A preacher who once could draw crowds to his small country church east of Modesto must stand trial in the death of Frank Craig, an elderly rancher who dreamed of using his $2.5 million inheritance to build an agricultural museum, a judge said Friday.
Stanislaus County Superior Court Judge Thomas Zeff said he heard enough evidence during a preliminary hearing to order Doug Porter be tried on a murder charge stemming from an April 2004 wreck that killed Craig, an attempted murder charge stemming from a March 2002 wreck that crippled Craig, and a charge of theft.
Prosecutors allege that the former pastor, who led Hickman Community Church for nearly two decades, promised to build a museum to showcase Craig's antique farm equipment, but instead drained $1.1 million from the man's accounts.
The judge's ruling left Porter supporters -- who filled the courtroom during a hearing that stretched over two weeks -- shaking their heads in disbelief. Some cried as they left the courthouse. Others waited in the hallway so they could offer support to Porter as a bailiff led him back to jail.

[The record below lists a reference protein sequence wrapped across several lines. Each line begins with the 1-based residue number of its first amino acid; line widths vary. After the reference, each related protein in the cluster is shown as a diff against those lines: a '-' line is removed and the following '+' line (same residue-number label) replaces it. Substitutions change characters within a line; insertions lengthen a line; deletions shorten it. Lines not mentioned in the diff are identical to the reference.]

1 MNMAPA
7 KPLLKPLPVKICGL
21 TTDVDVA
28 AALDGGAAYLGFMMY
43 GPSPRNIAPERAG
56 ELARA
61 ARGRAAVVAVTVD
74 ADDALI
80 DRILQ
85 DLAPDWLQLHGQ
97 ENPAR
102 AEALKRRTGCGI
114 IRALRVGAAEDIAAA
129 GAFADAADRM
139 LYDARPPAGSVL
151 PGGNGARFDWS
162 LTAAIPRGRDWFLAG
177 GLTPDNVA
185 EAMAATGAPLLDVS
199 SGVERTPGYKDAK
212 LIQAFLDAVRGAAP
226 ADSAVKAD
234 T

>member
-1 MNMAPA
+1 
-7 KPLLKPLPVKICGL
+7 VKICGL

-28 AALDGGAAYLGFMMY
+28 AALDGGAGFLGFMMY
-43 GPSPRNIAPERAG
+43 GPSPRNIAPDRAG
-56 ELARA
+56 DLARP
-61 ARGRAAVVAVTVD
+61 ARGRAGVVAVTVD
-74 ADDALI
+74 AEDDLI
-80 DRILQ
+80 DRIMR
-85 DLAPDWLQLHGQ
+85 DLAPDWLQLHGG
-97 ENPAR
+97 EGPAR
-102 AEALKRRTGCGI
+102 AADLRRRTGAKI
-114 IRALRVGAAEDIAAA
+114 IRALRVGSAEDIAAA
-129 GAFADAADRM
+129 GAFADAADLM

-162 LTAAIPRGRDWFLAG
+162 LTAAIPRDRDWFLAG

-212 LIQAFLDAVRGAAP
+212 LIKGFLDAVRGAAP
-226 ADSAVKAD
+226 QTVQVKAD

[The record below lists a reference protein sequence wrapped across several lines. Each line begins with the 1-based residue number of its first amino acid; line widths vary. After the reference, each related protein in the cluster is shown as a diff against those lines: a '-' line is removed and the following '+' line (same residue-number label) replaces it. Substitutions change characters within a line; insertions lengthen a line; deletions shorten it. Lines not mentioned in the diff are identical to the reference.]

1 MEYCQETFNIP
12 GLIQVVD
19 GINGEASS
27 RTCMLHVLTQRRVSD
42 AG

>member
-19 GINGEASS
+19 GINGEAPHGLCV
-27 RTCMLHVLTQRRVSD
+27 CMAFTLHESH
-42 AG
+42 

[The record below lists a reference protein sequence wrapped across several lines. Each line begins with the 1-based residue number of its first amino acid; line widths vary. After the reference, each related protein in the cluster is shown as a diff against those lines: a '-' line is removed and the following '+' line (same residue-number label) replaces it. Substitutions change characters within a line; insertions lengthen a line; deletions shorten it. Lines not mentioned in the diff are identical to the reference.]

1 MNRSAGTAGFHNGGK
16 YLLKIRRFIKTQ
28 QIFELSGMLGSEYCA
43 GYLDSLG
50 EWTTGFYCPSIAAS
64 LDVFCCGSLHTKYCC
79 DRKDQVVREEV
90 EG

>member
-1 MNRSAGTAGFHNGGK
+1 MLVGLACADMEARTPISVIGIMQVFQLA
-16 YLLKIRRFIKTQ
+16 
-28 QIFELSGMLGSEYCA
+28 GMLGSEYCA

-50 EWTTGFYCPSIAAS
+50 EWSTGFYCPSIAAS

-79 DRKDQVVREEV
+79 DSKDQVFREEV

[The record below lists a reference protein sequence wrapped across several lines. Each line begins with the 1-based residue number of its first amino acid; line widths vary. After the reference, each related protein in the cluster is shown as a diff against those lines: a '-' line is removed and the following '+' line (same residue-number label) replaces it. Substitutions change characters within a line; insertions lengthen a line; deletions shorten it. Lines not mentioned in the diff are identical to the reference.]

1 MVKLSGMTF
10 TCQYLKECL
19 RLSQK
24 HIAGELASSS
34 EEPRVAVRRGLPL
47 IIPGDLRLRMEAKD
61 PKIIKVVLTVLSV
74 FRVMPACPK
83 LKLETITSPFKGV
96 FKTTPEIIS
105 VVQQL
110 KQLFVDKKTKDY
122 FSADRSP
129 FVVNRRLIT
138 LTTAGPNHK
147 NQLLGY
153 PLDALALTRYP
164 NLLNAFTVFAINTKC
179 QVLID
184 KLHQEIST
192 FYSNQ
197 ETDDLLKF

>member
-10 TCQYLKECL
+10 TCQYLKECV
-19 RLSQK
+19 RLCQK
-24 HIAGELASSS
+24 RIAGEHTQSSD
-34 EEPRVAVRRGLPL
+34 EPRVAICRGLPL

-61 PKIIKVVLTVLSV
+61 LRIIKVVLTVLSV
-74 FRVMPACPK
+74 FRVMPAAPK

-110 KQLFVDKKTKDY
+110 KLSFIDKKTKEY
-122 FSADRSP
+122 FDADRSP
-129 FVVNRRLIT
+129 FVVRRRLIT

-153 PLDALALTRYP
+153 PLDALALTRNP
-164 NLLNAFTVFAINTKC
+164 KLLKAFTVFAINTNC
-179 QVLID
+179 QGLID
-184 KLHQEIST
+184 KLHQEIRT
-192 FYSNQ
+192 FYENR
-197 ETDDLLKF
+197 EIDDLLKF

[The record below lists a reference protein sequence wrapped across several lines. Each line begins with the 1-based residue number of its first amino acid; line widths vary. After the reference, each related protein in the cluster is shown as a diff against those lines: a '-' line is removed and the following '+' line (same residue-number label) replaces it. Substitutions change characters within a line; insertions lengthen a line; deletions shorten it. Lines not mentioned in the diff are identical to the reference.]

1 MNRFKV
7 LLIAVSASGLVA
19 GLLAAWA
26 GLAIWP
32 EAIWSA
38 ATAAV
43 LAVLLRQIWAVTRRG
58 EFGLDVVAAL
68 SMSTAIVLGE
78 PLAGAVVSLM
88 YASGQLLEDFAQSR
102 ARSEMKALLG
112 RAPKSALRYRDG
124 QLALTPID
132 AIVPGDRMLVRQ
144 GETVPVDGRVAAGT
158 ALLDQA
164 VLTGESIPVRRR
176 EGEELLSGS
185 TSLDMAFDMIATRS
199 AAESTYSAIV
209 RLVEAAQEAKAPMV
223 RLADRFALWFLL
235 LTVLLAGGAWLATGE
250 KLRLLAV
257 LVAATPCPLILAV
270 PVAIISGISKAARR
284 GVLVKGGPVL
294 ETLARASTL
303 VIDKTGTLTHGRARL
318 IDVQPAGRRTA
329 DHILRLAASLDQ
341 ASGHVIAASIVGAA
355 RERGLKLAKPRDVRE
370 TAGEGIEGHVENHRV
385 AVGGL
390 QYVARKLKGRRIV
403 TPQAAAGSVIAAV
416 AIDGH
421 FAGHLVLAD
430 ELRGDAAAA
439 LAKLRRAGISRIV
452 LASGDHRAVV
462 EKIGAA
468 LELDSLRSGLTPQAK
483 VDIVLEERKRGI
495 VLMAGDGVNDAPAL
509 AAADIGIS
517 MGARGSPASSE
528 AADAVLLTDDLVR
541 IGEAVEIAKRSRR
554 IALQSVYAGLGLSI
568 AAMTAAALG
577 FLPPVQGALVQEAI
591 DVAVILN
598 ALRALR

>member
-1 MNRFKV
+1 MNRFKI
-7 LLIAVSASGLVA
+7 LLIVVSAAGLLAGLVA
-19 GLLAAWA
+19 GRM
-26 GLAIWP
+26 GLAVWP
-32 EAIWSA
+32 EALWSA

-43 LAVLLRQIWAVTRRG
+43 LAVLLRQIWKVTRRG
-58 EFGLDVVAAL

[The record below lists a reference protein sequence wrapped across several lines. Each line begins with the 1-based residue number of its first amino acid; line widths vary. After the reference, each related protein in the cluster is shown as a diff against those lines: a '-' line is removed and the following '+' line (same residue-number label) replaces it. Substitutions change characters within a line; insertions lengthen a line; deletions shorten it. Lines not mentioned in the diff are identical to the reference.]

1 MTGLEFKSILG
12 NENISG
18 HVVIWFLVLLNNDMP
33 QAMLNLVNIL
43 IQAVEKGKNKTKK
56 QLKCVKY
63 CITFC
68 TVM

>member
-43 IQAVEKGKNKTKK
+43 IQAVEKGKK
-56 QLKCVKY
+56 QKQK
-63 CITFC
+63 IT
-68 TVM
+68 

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"Doug is innocent," said his wife, Vicki, who declined to comment in detail for fear of harming her husband's case. "We just want him to be able to get out."
On the other side were people who suspected foul play as soon as they learned that the 85-year-old Craig drowned after his truck, driven by Porter, plunged into a canal.
Several friends had urged Craig to cut his ties with Porter.
"More than one guy was telling him, 'You've got to dump him, get him out of there,' " said longtime friend John Wassum of Hughson. "And Frank would say, 'I trust Doug.' "
Porter, 56, has been held without bail since he was arrested at a Mexico border checkpoint near San Diego on Nov. 27 as he returned to the United States.
He will return to court Sept. 13 for arraignment, and the judge likely will set a trial date at that time.
Craig's relatives filed a lawsuit challenging Porter's control of Craig's trust four months after Craig died.